When putting together a presentation or deck for a big meeting, including a visual component is key. Creating and sharing a PowerPoint presentation can help you drive home key concepts with the support of text, images, graphs and tables and other multimedia elements. Having a tangible and concrete slide deck can also anchor you while also keeping your audience engaged, which can help increase your confidence as a presenter, especially if you aren’t the most extroverted person in the room.
Of course, developing an effective PowerPoint requires plenty of consideration, from determining the structure and design to navigating the technical aspects. To help, here are 13 things to include in your next PowerPoint as well as key dos and don’ts to ensure your presentation goes off without a hitch.
>> Learn More: 5 Types of Presentations Every CEO Needs to Have
A strong PowerPoint presentation should include the following components.
When presenting to an unfamiliar audience — for example, if you’re speaking at an academic conference or giving a pitch to investors — it’s crucial to introduce yourself. Establish credibility and trust by briefly discussing your line of work, past accomplishments or related projects you have worked on.
While you may have included your logo in your introduction, you can also put it on each slide of the presentation. This helps your brand “stick” and can be particularly effective when speaking about or on behalf of your company. [Read more about creating a small business marketing plan.]
Next, write an agenda slide. Not only does this set expectations for your audience and maintain the flow of the presentation, but it can also keep you on track in both drafting and presenting your information.
In addition to establishing an agenda early on, you can also break down that agenda further with a clear roadmap for your presentation, which is especially helpful for longer PowerPoints with multiple sections. Don’t be afraid to return to the roadmap as needed to allow your audience to follow along better.
Your PowerPoint slide deck is designed to supplement and enhance your oral presentation, not replace it. Ensure your verbally-presented information adds value by including information that is not on your slides. Keep written text to a minimum, focusing on key words and main ideas. You can expand on these concepts in greater detail as you present.
The primary benefit of a PowerPoint is the ability to add visuals. In addition to any text on-slide and your verbal presentation content, enhance your message with engaging visual elements, such as graphs and infographics. Relying less on text helps ensure the focus remains on you, the presenter, while also illustrating your key takeaways effectively.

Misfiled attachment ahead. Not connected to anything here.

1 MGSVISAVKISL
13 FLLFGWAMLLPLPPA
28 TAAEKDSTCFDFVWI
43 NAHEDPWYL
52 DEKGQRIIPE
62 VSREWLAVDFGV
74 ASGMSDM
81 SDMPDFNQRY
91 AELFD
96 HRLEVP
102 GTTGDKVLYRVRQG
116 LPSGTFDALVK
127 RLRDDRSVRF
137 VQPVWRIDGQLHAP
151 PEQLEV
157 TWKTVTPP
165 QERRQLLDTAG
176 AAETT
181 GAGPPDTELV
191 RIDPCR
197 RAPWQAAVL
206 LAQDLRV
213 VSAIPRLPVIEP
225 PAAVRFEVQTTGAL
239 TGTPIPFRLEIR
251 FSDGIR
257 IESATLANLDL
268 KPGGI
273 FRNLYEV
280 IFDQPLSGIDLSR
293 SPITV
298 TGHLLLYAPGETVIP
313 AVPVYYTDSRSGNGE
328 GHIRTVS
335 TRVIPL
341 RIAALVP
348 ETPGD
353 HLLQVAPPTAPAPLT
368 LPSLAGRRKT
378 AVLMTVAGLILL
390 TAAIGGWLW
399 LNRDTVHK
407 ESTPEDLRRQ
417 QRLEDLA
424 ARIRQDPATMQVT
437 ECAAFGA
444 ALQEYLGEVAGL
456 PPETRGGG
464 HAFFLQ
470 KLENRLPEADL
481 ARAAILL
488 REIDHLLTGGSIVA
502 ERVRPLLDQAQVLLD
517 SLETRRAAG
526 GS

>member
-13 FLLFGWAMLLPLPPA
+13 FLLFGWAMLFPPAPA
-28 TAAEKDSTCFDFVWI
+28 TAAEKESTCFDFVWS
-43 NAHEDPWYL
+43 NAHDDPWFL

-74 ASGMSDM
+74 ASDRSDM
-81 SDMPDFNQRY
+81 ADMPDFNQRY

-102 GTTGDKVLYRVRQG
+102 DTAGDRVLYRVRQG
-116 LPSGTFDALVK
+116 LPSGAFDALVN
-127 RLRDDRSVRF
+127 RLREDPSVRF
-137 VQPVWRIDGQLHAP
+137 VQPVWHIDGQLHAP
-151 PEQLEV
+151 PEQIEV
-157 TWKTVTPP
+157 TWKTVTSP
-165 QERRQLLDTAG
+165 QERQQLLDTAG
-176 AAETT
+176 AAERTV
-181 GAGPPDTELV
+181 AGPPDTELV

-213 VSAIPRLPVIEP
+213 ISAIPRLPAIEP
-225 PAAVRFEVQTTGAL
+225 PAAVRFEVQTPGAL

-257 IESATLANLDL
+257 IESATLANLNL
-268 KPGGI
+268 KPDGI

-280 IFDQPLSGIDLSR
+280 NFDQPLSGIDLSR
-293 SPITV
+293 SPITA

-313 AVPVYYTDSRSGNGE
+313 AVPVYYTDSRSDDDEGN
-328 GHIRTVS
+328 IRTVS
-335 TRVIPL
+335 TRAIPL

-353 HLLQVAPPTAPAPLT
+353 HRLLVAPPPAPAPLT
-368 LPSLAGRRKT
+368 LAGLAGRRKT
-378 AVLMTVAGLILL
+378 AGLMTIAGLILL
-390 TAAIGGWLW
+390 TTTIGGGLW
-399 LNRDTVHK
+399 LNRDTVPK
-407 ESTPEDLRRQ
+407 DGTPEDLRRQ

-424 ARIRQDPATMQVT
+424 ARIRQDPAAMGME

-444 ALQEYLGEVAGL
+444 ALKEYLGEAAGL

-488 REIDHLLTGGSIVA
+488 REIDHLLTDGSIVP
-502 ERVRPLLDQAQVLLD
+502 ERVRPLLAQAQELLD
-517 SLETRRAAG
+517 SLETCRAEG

You don’t have to format visuals from scratch. The PowerPoint software has pre-made slide templates, with spots for images, graphs, tables and even embedded videos.
There’s nothing wrong with reusing or repurposing a slide deck you’ve already created — as long as you keep everything current. If your PowerPoint includes statistics, industry trends, information on your business or other data, check every number and update as necessary before presenting.
Even if you include the most compelling and clear information in your presentation, it won’t make an impact if your audience doesn’t understand the bigger picture. Aim to answer the unspoken question of “so what?” by clarifying why the message is important and why it is relevant to your listeners.
Your key takeaways are arguably the most important part of your presentation. Highlight these main points at the end of your PowerPoint ― or, for longer presentations, at the end of each section ― to help your audience remember them. Generating your key takeaways in the outlining stage can also help you structure your slide content.
Because a presentation is designed to be clear and concise, you may not always have the time or opportunity to go in-depth on certain topics or audience questions. Having backup slides with additional information can encourage further audience understanding — without letting the presentation veer off-track or run over time.
Depending on your presentation topic, your audience may have objections. Get ahead of these objections by dedicating a section to it in your PowerPoint. Give people the opportunity to raise any concerns and address known or anticipated issues directly.
Consider what you want your audience to do after listening to your presentation. Are there specific actions to take, ideas to consider or a person to contact? Lay this out for your audience in a call-to-action slide.
Display your contact information on the last slide to encourage your audience to reach out to you. They will likely appreciate the opportunity to reach out to you should they wish to discuss further and you may also make a valuable connection in the process. [Read more about how to improve customer service for e-commerce sites.]
If you’re planning to use PowerPoint as a business tool, here are some key dos and don’ts to keep in mind:
Scott Gerber contributed to this article.